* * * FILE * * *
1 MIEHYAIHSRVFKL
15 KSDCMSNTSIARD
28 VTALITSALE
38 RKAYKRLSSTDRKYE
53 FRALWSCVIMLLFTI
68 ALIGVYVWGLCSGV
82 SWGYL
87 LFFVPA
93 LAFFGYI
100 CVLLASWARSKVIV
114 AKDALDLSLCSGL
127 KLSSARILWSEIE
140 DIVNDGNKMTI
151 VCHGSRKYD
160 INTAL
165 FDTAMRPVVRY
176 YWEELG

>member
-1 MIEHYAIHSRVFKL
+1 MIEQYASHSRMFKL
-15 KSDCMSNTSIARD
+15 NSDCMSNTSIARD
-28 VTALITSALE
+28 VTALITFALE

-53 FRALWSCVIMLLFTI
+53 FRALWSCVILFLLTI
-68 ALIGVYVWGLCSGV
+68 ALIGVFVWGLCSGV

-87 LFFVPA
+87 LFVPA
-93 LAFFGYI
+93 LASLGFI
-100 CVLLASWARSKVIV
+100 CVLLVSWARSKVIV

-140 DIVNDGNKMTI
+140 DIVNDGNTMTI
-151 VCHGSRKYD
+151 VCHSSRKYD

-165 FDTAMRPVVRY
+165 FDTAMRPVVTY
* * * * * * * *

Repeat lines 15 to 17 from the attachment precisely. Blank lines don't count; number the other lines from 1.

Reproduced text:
160 INTAL
165 FDTAMRPVVRY
176 YWEELG